Be sure to conduct a threat impact and likelihood assessment – Based on assets, size, structure, policies, and controls, each firm’s risks will differ. This simplified risk model may be used to direct efforts and resources by broadly identifying possible attacks and impacts, and using existing controls to determine the likelihood of a successful attack. Remember, the loss of sensitive client information may result in secondary impacts, including legal, regulatory, or reputational damage.

Conduct a data privacy assessment – While many firms may have a good handle on the sensitive data in their custody, it is quite common to lose track of where all the copies of that data are stored, who has access, and which protective and detective controls are in place. Know where all client data resides, including backups. If you are using cloud services, know how your provider replicates their data centers, understand the controls in place, and determine if they are sufficient. A privacy risk assessment will catalog all copies of sensitive data and provide a documented profile that helps management identify gaps in privacy protection.

Annual privacy and cybersecurity training should be required of all staff – This should include a review of regulations, firm policies, privacy definitions, an overview of the current threat landscape, and procedures for handling sensitive information. Continuous awareness training should include phishing and vishing awareness and testing. This type of training is offered by several vendors and has proven to be effective in reducing successful attacks.

Review your cloud provider contracts – Does the contract specify where and how your data will be replicated? Will all copies remain in the United States? What happens to client data following contract termination? Will the provider provide an attestation of destruction? What controls are in place to protect your data? What are their breach notification obligations and timeframes? Remember, you cannot outsource cyber risk.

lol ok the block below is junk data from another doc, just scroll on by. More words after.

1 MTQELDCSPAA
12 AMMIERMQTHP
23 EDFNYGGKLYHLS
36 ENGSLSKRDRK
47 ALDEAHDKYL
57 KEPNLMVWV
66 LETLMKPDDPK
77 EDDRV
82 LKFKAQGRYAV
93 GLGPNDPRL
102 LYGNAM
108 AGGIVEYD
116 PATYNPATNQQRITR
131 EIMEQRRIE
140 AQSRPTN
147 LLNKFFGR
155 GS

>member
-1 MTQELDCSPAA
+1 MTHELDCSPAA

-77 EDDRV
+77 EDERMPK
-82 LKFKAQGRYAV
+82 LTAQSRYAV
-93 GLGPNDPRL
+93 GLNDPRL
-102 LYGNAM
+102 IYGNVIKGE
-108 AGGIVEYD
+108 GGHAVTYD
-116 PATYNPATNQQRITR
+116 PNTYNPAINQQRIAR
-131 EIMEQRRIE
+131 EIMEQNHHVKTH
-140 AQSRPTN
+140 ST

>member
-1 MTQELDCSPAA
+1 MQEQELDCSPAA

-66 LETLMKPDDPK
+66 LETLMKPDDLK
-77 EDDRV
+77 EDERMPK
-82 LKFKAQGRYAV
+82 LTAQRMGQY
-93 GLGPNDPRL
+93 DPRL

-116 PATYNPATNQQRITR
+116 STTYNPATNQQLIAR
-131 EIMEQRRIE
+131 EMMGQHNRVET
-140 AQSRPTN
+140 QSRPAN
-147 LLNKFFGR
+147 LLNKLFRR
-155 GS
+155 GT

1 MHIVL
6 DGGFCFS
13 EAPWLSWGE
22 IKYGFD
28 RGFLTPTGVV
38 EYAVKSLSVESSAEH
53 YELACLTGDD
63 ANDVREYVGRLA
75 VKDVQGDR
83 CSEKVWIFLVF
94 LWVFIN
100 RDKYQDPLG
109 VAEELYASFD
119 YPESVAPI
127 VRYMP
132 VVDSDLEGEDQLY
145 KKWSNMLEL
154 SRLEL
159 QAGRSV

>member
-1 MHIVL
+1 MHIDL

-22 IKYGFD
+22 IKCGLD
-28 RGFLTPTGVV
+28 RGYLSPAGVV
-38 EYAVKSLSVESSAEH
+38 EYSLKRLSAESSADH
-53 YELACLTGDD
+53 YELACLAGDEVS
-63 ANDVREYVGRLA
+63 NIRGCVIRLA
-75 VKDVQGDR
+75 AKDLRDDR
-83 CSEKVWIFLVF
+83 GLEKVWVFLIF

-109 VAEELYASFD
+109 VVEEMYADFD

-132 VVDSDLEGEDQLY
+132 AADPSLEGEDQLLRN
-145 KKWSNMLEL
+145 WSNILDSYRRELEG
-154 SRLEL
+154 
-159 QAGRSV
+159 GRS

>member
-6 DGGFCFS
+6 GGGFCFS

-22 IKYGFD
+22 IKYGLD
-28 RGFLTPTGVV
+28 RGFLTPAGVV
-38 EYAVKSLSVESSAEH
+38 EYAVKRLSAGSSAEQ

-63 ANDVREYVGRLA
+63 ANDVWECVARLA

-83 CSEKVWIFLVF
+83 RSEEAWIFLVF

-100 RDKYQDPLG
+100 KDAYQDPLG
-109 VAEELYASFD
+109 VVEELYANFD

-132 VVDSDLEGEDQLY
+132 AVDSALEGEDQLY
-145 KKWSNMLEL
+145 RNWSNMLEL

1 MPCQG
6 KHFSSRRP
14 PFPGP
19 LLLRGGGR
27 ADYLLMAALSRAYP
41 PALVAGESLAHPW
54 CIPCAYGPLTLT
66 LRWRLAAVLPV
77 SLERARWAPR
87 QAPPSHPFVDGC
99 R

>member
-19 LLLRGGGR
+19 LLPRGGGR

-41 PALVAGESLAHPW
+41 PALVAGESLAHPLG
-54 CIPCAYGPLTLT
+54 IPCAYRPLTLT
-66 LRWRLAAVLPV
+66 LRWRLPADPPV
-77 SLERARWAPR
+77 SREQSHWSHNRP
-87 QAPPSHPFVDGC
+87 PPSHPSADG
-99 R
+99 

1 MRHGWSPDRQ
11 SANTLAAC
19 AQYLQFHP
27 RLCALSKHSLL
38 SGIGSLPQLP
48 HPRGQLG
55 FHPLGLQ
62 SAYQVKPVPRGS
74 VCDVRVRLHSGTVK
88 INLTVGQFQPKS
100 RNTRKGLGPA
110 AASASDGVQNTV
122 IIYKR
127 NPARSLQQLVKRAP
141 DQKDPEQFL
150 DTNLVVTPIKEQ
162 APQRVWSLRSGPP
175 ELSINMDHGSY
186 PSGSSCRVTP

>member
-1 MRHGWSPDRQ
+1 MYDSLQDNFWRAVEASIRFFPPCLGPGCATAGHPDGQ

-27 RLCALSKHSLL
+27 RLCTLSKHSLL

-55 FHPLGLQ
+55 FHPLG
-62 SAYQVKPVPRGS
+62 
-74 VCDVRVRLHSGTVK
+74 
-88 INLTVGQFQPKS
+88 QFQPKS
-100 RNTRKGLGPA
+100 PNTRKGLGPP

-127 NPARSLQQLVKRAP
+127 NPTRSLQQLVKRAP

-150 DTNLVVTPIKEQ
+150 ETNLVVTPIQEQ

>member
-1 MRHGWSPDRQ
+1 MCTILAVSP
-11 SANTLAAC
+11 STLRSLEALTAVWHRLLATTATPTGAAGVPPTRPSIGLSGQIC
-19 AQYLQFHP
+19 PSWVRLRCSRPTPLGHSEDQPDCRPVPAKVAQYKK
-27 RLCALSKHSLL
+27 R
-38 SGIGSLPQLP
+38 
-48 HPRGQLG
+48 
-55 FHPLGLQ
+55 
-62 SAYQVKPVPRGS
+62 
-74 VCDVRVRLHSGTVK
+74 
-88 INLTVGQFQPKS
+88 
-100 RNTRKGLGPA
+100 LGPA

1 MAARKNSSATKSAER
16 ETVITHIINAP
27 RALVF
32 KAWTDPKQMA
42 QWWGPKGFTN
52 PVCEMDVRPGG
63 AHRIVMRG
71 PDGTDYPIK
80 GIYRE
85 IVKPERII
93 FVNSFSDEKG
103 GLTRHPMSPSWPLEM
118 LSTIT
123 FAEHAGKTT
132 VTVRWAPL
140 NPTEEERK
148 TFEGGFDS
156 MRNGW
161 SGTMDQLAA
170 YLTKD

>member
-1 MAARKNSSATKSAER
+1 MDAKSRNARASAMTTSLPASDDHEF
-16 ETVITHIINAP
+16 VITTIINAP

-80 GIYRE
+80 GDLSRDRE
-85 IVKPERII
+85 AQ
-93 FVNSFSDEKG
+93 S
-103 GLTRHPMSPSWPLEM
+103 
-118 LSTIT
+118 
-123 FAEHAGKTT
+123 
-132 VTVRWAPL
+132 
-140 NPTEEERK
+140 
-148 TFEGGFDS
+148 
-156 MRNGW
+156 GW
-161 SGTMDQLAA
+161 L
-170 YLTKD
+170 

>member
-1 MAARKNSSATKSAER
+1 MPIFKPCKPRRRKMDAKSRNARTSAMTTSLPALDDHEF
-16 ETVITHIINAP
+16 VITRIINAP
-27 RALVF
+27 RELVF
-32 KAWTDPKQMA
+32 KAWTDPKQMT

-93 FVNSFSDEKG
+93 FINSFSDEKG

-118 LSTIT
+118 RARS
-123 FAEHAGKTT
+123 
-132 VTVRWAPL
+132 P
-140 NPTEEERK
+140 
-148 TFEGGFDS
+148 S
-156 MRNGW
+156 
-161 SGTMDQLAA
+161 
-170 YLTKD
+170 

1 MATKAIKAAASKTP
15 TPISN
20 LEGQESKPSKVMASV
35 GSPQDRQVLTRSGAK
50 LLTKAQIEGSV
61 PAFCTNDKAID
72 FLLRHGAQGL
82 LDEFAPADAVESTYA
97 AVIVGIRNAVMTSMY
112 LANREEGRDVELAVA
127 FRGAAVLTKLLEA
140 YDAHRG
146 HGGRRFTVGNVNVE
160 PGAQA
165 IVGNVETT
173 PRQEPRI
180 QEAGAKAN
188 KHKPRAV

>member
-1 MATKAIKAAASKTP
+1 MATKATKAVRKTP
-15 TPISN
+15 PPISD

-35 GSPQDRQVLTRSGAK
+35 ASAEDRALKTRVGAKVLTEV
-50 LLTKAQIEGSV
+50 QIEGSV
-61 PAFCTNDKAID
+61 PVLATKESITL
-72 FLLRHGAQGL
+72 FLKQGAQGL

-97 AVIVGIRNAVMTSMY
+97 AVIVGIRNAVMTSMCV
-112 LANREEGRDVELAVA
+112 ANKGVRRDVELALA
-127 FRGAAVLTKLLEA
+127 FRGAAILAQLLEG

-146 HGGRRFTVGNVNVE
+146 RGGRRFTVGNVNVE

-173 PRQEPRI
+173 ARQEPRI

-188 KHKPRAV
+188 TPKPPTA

Be sure to develop incident response and business continuity plans – Cybersecurity experts believe it is no longer a question of if an organization will experience a breach or a service disruption, but rather when. A documented, tested plan is key to quickly resuming operations. Preparation is critical for smaller firms where in-house resources may not exist and external resources are cost- prohibitive. Customized plans should address identified threats and likely scenarios. At a minimum, accounting firms should have plans for ransomware and DoS attacks.

The best approach for managing cyber risk is framework-based – Managing a cyber program with an ad hoc approach introduces risk. Has the firm executed due care in protecting client data? Have all areas of risk been considered? Several frameworks exist that provide an acceptable model to develop and operate a written information security program. The Center for Internet Security offers the Critical Security Controls. If implemented completely and correctly, it purports to reduce risk from over 85 percent of malware attacks.6 The National Institute of Standards and Technology Cybersecurity Framework7 was originally developed to address critical infrastructure, but its components work well with any size organization. 

Remember to conduct regular vulnerability assessments – Automated vulnerability scanners may be used internally and externally to identify known weaknesses and to suggest steps toward remediation.
An effective cyber risk program requires ongoing monitoring and maintenance. For most accounting firms, work on technology and cyber defenses are support functions that fall outside of billable hours. If performing these critical tasks efficiently and effectively are beyond a firm’s capabilities, consider hiring an expert to assist with all or a portion of the process.  

1 President Barack Obama, “Remarks by the President,” The Cybersecurity and Consumer Protection Summit, Stanford University Stanford, California (Feb. 13, 2015).
2 Government Publishing Office, Electronic Code of Federal Regulations, CFR Part 314. 
3 Internal Revenue Service, Publication 4557,
Safeguarding Taxpayer Data
4 Internal Revenue Service, “Protect Your Clients; Protect Yourself.” 
5 David Upton and Sadie Creese, “The Danger from Within,”
Harvard Business Review (Sept. 2014). 
6 The Center for Internet Security.

Dorothy C. Borchardt, CPA, is owner of Dorothy C. Borchardt, CPA, in West Chester, Pa. She can be reached at

Paul Borchardt is owner and principal of IronGate Cyber Risk LLC in West Chester. He can be reached at